TPP and drugs: Douglas Pharmaceuticals lawyer sees fishhooks beyond patents
New Zealand generic drug maker Douglas Pharmaceuticals warns that while patents are a concern with the TPP, there are worse fish-hooks that aren’t getting any press, namely provisions around data-exclusivity and patent linkage.
Prime Minister John Key has finally conceded the Trans-Pacific Partnership (TPP) agreement will likely mean more expensive drugs – although taxpayers, rather than patients directly, will absorb the cost as Crown agency Pharmac pays more to big US pharmaceutical companies (aka “Big Pharma”)
Douglas Pharmaceuticals’ inhouse intellectual property counsel, Lynette Stanton, says her company expects the TPP will extend the patent period, or at least make it easier for large drug companies to gain extensions. New Zealand currently has a flat 20-year patent period. Most countries have a 20-year period plus a provision for five-year extensions.
TPP negotiations are secret. The trade deal’s formula for calculating patent terms has not been made public.
But Big Pharma has been lobbying hard for a more favourable formula for calculating patent periods and extensions – which can be granted if a company successfully argues it needs more time to recoup the development costs of a drug. A complication is that the patent clock starts ticking as soon as a patent is granted, but it can be many years after that point before a drug reaches the market.
Ms Stanton says her company, which has been making cheaper generic versions of drugs since 1967, is well braced for the TPP.
After all, the controversial trade treaty has been under negotiation since 2005, and Douglas Pharmaceuticals is hoping for a five-year lead-in time for the new provisions once the TPP is finally signed (what’s billed as wrap-up negotiations are underway in Hawaii this week).
With some adjustment to its timing, and judicious choice of which drugs to copy, Douglas Pharmaceuticals should continue to prosper. In February, managing director Jeff Douglas – the eldest son of founder Graeme Douglas – put the privately-held firm’s annual revenue at $145 million, or around $25 million more than the TIN100 survey estimated in the prior year. He’s shooting for $250 million by 2020.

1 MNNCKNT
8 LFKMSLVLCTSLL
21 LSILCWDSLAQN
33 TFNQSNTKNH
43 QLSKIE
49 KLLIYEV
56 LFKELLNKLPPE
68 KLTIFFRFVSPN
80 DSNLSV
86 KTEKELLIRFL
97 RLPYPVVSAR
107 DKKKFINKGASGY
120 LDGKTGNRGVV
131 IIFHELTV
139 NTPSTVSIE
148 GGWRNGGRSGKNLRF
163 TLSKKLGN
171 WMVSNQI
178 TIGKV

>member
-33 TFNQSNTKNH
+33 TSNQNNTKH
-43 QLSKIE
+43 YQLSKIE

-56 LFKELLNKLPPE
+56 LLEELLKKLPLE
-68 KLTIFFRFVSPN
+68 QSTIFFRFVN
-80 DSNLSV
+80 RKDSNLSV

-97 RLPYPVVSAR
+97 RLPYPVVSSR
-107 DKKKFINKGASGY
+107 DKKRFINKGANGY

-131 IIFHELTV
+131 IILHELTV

But although Douglas Pharmaceuticals will be okay, Pharmac will definitely pay more – or at least pay more for longer – Ms Stanton says. The lawyer also notes Pharmac does not cover or subsidise all drugs, especially for those with rarer conditions, meaning some patients will take a direct hit in the pocket.
The data-exclusivity fish-hook
Although the patent issue has got all the press, Ms Stanton says of equal, or greater, concern is the TPP’s provisions around data-exclusivity and what’s called patent linkage.
Data-exclusivity is the period Big Pharma can keep information about a drug to itself. Ms Stanton says the data is crucial because generic drug makers need it to verify their versions of a drug are behaving in the right manner under various parameters. For that, they need access to testing notes and other data collated during the brand-name drug’s development.
Big Pharma is lobbying for the TPP to extend the data-exclusivity period – or the point from which a generic drug maker can register to apply for access to data -- from five years to 12 years.
Patent linkage is where generic drug marketing authorisiation can be delayed while patents are being litigated, “even if it’s a weak challenge,” Ms Stanton says. It’s a common tactic in the US. She’s hoping the TPP won’t bring it here. "It has a chilling effect because however weak a challenge, it can stop a generic being marketed." She notes Big Pharma has the resources for high-rotate litigation. Generic drug makers do not.
Overall, “we’re optimistic. We’ve got faith in New Zealand’s negotiators," the in-house lawyer says.
“Douglas Pharmaceuticals can work around the TPP. But in terms of the New Zealand consumer there will definitely be difficulties."
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